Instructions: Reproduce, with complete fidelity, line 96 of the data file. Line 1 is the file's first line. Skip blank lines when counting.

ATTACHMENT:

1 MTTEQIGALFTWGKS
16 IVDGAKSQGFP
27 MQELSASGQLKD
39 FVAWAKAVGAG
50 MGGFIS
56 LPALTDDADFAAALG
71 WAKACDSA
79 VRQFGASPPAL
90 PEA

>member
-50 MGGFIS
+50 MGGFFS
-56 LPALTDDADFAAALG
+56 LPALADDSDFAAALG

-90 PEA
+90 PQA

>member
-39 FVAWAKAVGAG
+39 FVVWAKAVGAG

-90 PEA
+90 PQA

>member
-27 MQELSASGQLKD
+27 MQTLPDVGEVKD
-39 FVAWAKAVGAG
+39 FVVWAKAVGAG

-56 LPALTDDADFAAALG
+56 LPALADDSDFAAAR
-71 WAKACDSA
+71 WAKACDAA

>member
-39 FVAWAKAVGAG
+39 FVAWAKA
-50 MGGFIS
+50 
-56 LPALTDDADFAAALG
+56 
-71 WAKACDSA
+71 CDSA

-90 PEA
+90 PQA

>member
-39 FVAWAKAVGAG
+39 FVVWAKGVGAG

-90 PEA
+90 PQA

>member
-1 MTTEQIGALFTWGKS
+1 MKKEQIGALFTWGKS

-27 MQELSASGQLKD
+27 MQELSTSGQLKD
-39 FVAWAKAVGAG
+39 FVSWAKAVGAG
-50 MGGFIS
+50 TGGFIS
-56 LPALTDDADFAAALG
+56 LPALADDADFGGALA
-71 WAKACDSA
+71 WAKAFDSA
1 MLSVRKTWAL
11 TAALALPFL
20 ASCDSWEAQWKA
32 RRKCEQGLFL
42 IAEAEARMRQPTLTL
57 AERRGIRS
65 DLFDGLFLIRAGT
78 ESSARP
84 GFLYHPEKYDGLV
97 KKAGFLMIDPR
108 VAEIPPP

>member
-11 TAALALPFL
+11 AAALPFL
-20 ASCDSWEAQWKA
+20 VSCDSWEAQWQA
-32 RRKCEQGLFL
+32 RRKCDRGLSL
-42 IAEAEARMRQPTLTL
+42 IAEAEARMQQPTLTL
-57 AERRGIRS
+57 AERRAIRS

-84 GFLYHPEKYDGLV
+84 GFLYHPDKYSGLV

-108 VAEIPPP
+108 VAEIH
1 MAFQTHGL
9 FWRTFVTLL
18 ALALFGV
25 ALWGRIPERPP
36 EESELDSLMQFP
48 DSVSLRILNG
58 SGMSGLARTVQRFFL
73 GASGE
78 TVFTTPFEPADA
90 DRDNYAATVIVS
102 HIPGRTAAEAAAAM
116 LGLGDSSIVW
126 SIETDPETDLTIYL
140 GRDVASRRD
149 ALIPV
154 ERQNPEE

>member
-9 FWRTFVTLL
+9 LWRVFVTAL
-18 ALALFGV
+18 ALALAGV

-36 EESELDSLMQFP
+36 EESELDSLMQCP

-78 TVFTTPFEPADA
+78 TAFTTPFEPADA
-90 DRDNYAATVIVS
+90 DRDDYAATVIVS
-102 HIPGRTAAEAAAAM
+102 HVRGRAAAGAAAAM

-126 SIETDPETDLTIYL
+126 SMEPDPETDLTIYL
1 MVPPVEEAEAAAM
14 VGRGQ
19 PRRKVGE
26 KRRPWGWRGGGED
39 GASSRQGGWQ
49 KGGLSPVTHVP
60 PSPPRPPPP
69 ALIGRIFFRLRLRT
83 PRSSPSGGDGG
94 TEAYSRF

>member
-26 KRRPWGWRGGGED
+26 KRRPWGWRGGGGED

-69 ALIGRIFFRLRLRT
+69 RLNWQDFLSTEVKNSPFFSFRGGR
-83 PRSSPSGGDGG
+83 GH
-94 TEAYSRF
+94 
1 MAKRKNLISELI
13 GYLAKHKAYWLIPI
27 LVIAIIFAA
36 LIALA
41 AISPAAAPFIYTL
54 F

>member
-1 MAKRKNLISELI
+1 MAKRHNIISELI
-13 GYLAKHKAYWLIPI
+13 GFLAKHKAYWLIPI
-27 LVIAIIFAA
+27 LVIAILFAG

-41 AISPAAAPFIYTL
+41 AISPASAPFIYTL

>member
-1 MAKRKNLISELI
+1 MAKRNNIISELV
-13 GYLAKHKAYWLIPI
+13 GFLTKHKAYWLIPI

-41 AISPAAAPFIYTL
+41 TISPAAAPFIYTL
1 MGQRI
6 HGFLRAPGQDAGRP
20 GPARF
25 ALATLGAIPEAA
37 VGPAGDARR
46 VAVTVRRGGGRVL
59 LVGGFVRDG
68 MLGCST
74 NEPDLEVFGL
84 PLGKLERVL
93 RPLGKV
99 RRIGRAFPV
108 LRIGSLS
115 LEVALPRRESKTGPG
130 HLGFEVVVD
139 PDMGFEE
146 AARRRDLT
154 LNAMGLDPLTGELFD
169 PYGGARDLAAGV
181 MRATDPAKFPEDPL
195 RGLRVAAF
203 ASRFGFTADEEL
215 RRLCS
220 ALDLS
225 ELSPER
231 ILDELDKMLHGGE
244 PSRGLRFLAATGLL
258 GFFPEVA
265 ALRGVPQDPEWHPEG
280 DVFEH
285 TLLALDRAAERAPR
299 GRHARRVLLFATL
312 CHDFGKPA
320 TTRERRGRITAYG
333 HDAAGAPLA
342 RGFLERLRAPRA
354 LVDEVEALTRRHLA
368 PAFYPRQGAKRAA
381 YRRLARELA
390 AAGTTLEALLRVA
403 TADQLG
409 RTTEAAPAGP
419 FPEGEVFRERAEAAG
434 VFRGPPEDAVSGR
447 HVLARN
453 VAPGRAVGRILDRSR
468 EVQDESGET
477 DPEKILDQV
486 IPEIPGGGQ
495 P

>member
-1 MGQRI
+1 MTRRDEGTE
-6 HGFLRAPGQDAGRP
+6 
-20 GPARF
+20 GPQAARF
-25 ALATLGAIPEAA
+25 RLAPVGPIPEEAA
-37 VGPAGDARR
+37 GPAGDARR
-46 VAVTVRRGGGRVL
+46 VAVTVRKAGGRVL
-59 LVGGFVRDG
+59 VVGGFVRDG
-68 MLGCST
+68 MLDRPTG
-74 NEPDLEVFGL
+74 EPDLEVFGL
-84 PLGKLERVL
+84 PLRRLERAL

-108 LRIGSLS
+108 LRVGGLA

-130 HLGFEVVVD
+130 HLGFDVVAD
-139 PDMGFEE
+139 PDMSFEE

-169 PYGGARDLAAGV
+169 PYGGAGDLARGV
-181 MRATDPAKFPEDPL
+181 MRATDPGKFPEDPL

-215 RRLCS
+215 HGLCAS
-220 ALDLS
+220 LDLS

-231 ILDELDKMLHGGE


102 HIPGRTAAEAAAAM